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Deocha-Pachami Mining Project: Compensation Disbursal begins but details of plan Hazy

  • Published
    1st Mar, 2022

The Government of West Bengal has started disbursing compensation to residents of villages under the Deocha-Pachami and Dewanganj-Harinsingha coal blocks.


About Deucha-Pachami Mines:

  • Deucha-Pachami-Dewanganj-Harinsinga coal block is the second-largest coal block in the world; it is the largest in India.
  • The block has a thick coal seam trapped between equally thick layers of rocks, mostly basalt. It has a great economic value.
  • The existence of these thick basalt layers, however, makes mining of coal difficult; foreign investment and technology will be hence needed for mining.


  • The Deocha-Pachami-Harinsingha-Dewanganj mining block will not only displace 21,000 people but also destroy local ecology, which the tribal community relies on.
  • A majority of the local population belong to the Santhal community — a Schedule Tribe.
  • This region, however, does not fall under Schedule V.
  • The Panchayat (Extension of the Scheduled Areas) Act (PESA), 1996, which empowers the Gram Sabha to put forth the people’s opinion and consult them for such projects, is also not applicable here.

A Schedule V area is declared, according to the Union Ministry of Tribal Affairs, based on the following criteria:

  • Preponderance of tribal population
  • Compactness and reasonable size of the area
  • A viable administrative entity such as a district, block or taluk
  • Economic backwardness of the area as compared to the neighboring areas

About Coal:

  • Coal is a combustible black or brownish-black sedimentary rock with a high amount of carbon and hydrocarbons. 
  • Coal is classified as a non-renewable energy source because it takes millions of years to form. Coal contains the energy stored by plants that lived hundreds of millions of years ago in swampy forests.
  • Coal is also called black gold.
  • Coal contains carbon, volatile matter, moisture, and ash & [in some cases Sulphur and phosphorous].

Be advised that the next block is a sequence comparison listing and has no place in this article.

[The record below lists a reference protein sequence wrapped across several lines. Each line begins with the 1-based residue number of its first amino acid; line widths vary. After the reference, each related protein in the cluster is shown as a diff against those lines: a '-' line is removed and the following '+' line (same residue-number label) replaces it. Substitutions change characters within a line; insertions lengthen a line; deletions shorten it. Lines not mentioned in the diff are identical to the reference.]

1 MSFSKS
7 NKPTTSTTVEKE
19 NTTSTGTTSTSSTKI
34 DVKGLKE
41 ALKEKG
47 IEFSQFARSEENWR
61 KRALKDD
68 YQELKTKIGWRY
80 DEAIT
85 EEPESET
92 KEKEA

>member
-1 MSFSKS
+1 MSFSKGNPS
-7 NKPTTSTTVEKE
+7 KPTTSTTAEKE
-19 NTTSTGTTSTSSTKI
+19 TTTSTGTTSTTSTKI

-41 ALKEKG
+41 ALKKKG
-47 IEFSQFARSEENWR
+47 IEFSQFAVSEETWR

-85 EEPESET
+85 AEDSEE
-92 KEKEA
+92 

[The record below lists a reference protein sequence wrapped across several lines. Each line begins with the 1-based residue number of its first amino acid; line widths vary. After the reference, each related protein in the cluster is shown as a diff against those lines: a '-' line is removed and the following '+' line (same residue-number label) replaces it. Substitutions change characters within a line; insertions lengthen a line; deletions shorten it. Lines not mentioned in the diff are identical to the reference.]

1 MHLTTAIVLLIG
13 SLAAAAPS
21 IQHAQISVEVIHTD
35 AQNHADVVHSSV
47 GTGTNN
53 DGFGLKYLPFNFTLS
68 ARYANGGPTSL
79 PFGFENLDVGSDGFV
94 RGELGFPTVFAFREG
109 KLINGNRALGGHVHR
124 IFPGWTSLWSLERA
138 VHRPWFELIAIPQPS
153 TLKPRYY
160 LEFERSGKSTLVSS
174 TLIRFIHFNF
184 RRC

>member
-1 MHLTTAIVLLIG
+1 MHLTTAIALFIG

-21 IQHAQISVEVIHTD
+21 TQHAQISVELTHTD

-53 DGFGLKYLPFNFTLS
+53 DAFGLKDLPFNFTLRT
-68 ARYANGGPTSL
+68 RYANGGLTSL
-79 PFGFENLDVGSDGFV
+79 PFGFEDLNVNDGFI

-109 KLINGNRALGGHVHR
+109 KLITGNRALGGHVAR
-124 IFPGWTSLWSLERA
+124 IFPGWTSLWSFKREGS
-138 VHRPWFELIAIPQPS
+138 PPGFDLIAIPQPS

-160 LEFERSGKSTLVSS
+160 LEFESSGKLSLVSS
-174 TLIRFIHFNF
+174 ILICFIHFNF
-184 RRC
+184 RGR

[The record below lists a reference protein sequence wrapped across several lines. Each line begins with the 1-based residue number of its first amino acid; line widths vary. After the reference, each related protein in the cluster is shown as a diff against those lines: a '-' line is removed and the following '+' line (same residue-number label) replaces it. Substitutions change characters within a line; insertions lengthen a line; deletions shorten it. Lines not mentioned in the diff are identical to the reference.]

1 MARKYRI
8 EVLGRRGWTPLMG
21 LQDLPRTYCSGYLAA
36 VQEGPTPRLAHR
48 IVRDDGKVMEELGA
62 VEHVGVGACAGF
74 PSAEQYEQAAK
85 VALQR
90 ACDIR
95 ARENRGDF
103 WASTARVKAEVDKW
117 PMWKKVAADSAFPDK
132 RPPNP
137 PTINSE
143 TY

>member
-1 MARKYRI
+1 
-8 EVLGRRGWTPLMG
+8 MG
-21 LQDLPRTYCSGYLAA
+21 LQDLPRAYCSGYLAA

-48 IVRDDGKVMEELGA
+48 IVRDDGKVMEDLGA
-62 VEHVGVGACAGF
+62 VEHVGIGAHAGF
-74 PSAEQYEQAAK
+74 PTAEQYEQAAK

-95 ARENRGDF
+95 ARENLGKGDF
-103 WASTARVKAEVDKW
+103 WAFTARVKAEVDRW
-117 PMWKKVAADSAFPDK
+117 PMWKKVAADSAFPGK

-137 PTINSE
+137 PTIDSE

• Mostly used for power generation and metallurgy.
  • Different varieties of coal arise because of differences in the kinds of plant material (coal type), degree of coalification (coal rank), and range of impurities (coal grade).

Types of coal found in India:

  • On the basis of a time period:
    • Gondwana coal: Around 98% of India’s total coal reserves are from Gondwana times. This coal was formed about 250 million years ago.
    • Tertiary coal: It is of younger age. It was formed from 15 to 60 million years ago.
    • On the basis of carbon content:
    • Anthracite: It is the highest grade of coal containing a high percentage of 80 to 95% carbon content. It is hard and brittle. It is found in smaller quantities in regions of Jammu and Kashmir.
    • Bituminous: It is a medium grade of coal having high heating capacity and carries 60 to 80% of carbon content and a low level of moisture content. It is the most commonly used type of coal for electricity generation in India. Most bituminous coal is found in Jharkhand, Odisha, West Bengal, Chhattisgarh, and Madhya Pradesh.
    • Lignite: It is the lowest grade coal with the least carbon content.  It carries 40 to 55% carbon content. It is found in the regions of Rajasthan, Tamil Nadu, and Jammu & Kashmir.
    • Peat: It has less than 40% carbon content. It is in the first stage of transformation from wood to coal. It has low calorific value and burns like wood.

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